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What really drives public debt

What really drives public debt

Through the Global Crisis, sovereign debt-to-GDP ratios grew substantially when confronted with shocks to growth, increased fiscal deficits, bank recapitalisation costs, and rising borrowing costs. This column talks about how these various shocks connect to one another to exacerbate or mitigate the eventual effect on debt. Selection of monetary policy regime can be an important determinant of how public debt reacts to these shocks.

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What really drives inflation

What really drives inflation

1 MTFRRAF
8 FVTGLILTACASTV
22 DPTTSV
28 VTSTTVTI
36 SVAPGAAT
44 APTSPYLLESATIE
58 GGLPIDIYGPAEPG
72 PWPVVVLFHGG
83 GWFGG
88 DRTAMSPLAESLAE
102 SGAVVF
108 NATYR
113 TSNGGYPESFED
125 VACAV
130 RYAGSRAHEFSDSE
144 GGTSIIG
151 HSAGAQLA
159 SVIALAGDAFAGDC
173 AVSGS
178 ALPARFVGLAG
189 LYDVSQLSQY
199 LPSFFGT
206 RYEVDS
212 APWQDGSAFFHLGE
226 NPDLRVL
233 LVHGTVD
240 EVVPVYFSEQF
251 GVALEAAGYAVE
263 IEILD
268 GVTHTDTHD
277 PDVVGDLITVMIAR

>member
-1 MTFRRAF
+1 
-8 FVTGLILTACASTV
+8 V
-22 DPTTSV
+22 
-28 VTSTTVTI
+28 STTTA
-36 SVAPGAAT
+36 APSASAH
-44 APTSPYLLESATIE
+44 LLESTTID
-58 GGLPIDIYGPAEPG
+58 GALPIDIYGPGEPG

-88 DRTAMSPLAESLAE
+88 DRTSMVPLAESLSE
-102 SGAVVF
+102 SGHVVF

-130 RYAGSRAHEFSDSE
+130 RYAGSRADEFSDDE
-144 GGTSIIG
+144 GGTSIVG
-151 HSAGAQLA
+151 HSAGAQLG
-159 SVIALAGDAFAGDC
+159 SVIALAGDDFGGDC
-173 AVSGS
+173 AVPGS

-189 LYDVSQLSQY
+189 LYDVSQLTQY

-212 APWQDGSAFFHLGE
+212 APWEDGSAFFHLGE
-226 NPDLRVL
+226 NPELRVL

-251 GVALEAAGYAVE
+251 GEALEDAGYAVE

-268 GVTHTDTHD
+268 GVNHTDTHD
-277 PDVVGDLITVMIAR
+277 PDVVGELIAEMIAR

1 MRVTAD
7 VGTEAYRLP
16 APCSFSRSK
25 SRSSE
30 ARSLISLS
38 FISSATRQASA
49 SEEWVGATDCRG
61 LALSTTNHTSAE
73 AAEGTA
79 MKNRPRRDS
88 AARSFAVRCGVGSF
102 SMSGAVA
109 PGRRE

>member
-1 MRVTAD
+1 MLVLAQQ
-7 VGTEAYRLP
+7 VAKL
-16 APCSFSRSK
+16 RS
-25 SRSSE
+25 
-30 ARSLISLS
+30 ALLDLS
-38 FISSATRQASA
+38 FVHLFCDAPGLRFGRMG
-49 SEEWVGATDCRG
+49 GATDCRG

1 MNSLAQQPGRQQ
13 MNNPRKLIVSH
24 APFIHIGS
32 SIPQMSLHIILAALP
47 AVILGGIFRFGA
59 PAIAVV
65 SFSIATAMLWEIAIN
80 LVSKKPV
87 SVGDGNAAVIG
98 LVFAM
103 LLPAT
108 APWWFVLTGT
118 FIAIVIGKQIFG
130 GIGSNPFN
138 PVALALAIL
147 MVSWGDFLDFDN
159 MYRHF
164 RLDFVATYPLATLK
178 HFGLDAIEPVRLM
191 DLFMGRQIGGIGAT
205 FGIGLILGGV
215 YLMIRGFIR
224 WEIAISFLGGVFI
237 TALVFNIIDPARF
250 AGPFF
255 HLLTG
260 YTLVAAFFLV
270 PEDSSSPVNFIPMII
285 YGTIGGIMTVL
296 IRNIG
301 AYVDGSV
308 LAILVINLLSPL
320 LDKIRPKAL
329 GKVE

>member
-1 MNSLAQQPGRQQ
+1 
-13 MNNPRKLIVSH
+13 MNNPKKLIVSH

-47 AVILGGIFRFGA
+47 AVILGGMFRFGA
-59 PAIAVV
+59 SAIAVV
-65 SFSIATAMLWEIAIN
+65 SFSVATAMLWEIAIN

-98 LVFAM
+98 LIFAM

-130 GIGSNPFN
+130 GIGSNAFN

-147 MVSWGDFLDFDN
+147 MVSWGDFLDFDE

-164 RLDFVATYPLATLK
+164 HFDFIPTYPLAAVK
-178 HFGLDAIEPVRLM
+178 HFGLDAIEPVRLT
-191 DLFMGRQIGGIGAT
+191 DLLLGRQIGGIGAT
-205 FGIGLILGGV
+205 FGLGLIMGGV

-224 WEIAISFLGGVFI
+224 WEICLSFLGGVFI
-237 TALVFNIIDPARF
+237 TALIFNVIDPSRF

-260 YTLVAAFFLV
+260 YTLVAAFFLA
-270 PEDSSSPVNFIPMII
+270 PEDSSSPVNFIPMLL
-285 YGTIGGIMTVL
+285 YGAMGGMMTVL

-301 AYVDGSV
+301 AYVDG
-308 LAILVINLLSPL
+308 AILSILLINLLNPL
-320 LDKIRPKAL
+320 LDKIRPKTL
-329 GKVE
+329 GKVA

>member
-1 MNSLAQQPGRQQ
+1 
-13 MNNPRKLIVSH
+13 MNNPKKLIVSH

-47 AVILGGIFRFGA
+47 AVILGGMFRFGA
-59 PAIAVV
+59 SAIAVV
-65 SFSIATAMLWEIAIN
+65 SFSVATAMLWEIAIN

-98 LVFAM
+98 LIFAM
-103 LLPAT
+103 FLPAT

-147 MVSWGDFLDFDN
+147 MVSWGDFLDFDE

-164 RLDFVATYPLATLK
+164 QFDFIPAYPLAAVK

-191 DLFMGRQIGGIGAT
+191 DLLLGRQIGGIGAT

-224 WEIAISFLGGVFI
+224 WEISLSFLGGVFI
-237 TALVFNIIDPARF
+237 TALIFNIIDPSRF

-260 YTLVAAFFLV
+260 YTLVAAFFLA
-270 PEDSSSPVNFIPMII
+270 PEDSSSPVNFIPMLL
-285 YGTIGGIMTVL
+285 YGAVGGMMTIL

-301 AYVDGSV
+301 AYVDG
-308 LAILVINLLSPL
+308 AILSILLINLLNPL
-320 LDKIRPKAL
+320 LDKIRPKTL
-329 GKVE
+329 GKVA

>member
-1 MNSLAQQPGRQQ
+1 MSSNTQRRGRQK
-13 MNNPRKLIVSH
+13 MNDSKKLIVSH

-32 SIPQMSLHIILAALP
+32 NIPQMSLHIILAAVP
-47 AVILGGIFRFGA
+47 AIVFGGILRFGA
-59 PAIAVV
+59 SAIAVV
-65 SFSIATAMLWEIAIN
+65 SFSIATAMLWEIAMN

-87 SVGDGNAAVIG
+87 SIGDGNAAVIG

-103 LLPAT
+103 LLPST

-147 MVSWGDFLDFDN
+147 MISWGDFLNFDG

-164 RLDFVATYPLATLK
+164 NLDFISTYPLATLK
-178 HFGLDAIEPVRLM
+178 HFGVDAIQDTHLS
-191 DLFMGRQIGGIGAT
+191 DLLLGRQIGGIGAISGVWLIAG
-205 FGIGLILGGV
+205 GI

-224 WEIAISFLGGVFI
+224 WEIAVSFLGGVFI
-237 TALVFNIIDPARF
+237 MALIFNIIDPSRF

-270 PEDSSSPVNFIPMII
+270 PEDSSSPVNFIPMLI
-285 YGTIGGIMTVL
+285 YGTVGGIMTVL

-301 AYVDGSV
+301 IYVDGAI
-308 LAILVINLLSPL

In a recently available speech in Jackson Hole, Fed Chair Jay Powell organized the Fed’s new monetary policy framework. Under this framework, the Fed allows inflation to perform above its 2% target to be able to boost employment carrying out a downturn. The brand new framework marks a departure from the perceived wisdom of the 1970s’ Great Inflation. Under this perceived wisdom, the Fed must respond aggressively to rising inflation or risk losing its credibility and letting inflation spiral uncontrollable. New research on the fantastic Inflation challenges this perceived wisdom and will be offering a fresh explanation for what really drives inflation. Rather than Fed credibility, this explanation puts the economic climate and how it transmits monetary policy front and centre. In doing this, it reconciles the 1970s with the existing environment and a foundation for understanding why the Fed’s new framework is unlikely to trigger runaway inflation.